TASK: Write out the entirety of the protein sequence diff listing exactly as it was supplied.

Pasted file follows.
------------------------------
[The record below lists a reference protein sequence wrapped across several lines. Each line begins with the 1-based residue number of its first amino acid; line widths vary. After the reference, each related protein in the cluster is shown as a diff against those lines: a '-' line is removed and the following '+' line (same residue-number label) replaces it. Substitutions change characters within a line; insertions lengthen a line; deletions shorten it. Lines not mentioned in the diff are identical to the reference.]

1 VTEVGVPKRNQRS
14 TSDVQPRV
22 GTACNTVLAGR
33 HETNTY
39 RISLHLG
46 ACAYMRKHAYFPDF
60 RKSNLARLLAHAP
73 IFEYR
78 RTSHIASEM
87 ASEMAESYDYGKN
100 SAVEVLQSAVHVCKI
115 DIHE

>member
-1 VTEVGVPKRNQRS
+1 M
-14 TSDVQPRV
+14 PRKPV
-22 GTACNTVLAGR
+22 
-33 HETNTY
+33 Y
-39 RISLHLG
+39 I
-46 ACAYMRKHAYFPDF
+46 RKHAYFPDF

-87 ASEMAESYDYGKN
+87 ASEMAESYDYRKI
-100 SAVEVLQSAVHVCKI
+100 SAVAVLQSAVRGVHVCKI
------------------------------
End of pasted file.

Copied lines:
[The record below lists a reference protein sequence wrapped across several lines. Each line begins with the 1-based residue number of its first amino acid; line widths vary. After the reference, each related protein in the cluster is shown as a diff against those lines: a '-' line is removed and the following '+' line (same residue-number label) replaces it. Substitutions change characters within a line; insertions lengthen a line; deletions shorten it. Lines not mentioned in the diff are identical to the reference.]

1 VTEVGVPKRNQRS
14 TSDVQPRV
22 GTACNTVLAGR
33 HETNTY
39 RISLHLG
46 ACAYMRKHAYFPDF
60 RKSNLARLLAHAP
73 IFEYR
78 RTSHIASEM
87 ASEMAESYDYGKN
100 SAVEVLQSAVHVCKI
115 DIHE

>member
-1 VTEVGVPKRNQRS
+1 M
-14 TSDVQPRV
+14 PRKPV
-22 GTACNTVLAGR
+22 
-33 HETNTY
+33 Y
-39 RISLHLG
+39 I
-46 ACAYMRKHAYFPDF
+46 RKHAYFPDF

-87 ASEMAESYDYGKN
+87 ASEMAESYDYRKI
-100 SAVEVLQSAVHVCKI
+100 SAVAVLQSAVRGVHVCKI